Firing Teachers Carelessly Halts Learning For One Week Affecting 1500 Students.
Some 1,500 students at Swaminarayan Academy in Embakasi South, Nairobi, have been absent for a week due to a disagreement over the school’s management.
There are 900 students in the primary section and 600 in the secondary section. Parents complained that the disagreement was caused by teachers being fired arbitrarily, which hampered learning.
On January 20, students staged a protest, forcing the school to close indefinitely. However, parents claim that even before the school’s closure, their children had complained about missing lessons because the teachers who were in charge of them were no longer attending class.
During the protest, students demanded to know why some of their teachers were not entering the classroom. They’d heard rumors that the school’s principal had been fired and a vacancy had been posted for her position.
“Their deputy principal had also stopped coming to work, and rumors had it that she had been told to attend school or be fired, yet she had just had a surgery,” said Ms. Rose Agutu, a parent and community health volunteer.
It is alleged that before the students took to the streets, the school’s administration tried in vain to persuade them to attend class.
Instead of reassuring them, a Toyota Probox drove into the school’s compound, carrying the Kware Police Station commander, who tried to persuade the students to go home and let him handle the situation himself.
Instead, the students decided to go to the school’s main office in the neighbourhood, but they were ambushed by other police officers who pelted them with tear gas canisters.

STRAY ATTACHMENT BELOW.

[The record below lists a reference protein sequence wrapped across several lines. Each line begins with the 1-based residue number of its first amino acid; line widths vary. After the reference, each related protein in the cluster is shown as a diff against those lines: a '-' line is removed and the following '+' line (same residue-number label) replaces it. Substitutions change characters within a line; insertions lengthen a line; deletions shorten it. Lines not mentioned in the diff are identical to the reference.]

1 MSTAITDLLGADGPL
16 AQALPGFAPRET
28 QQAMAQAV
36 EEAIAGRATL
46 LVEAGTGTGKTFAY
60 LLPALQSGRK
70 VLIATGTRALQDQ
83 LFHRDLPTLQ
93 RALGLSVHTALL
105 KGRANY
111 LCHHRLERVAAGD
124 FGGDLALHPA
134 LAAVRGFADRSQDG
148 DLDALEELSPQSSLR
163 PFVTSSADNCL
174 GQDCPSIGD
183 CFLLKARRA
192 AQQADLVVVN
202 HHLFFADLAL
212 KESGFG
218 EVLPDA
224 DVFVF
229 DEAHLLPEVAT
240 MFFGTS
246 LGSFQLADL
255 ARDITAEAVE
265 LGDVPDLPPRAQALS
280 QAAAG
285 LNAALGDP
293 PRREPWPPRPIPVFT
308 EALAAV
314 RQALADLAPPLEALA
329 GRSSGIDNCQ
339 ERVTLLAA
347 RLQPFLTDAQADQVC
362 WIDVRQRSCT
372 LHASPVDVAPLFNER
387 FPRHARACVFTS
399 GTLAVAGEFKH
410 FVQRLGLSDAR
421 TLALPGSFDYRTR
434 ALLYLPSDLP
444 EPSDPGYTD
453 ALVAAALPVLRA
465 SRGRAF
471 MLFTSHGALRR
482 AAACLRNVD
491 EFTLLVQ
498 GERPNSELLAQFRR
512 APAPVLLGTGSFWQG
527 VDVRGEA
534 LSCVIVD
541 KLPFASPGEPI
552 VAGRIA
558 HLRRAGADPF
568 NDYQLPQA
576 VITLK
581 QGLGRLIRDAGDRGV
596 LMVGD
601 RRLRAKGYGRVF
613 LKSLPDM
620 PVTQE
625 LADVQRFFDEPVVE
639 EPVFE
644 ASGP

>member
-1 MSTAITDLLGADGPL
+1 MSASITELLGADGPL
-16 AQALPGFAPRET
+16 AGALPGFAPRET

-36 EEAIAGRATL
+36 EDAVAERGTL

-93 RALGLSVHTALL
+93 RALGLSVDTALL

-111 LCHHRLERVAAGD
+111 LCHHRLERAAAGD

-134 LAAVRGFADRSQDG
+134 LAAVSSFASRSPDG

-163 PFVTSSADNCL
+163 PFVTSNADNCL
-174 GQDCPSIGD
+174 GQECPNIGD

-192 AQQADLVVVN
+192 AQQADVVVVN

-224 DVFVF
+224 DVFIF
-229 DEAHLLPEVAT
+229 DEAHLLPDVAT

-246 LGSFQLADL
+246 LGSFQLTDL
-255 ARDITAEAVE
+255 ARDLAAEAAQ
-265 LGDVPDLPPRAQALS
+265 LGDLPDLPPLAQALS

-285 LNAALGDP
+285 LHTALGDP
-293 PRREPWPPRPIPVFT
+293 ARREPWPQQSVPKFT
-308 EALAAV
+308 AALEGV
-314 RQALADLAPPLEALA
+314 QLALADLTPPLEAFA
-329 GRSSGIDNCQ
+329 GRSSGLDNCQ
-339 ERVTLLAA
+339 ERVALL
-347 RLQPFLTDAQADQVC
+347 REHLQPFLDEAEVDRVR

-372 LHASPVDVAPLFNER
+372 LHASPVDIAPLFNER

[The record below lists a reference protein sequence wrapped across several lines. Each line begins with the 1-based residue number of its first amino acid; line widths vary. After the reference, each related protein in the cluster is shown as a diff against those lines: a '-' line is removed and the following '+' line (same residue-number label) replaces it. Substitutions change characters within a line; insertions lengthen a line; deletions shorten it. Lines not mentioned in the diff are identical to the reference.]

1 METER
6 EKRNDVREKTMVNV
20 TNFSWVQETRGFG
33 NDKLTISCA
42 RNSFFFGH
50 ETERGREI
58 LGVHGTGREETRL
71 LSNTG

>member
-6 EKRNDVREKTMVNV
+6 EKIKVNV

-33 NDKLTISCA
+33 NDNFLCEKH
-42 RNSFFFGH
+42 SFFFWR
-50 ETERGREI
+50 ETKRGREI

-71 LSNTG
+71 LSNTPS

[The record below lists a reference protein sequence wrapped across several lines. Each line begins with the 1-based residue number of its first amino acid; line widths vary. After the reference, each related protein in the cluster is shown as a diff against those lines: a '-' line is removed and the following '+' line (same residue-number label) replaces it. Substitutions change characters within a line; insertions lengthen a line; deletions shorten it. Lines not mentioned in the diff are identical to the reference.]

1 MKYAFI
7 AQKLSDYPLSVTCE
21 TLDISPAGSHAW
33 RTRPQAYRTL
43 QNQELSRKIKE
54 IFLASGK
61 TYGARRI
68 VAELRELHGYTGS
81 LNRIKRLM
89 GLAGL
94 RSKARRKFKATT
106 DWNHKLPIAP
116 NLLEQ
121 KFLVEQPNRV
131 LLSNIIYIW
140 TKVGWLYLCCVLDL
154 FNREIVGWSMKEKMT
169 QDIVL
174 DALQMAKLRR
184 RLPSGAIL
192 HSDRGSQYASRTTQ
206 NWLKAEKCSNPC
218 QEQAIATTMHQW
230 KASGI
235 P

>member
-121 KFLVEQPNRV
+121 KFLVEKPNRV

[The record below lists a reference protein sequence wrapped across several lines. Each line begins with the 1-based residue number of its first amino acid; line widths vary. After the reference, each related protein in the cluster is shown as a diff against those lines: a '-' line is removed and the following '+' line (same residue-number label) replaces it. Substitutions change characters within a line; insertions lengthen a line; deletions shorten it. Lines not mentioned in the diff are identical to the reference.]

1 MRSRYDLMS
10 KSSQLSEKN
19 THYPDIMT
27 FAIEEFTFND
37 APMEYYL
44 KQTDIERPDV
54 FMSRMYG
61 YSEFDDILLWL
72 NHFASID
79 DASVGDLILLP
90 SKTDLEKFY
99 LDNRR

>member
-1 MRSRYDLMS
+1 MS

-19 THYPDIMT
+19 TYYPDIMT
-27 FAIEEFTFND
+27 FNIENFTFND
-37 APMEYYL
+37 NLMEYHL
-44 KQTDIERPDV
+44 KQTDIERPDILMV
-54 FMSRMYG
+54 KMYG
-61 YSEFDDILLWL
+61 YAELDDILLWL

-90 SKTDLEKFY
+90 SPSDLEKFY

They were forced to run back to school, carrying their bags and running home for safety. Students were instructed to return the following day with their parents.
The following day, officials from the county commissioner’s office, the OCS, and sub-county education officers from Kayole arrived at the school for a meeting, locked themselves in a meeting with the school’s administration, leaving the parents outside.
According to Ms. Agutu, the OCS however told parents that the school is a private business and, if they were not pleased with how it was being run, they were free to enroll their children in other schools.
Parents protested, claiming that the school belonged to the community, and one was arrested and taken to Kware Police Station.
Milicent Akinyi, the 34-year-old guardian of a student at the school, complained that students have been going home frequently since September and that teachers have been fired.
Some parents claimed that the school is a public utility, having been given to the community as a public surrender by Mr. Bhimji Ramji in 2000.
In the early 1950s, Mr. Ramji owned a large plot of land in Kware Embakasi South, where he ran a quarry.
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Some say the school, which started in 2011, was intended to be a public school, but local leaders were persuaded by the Hindu community to make it private.
There have been attempts by Kware residents to revert it to public use according to parents, but they have been thwarted due to a lack of cooperation from elected leaders who have been bribed.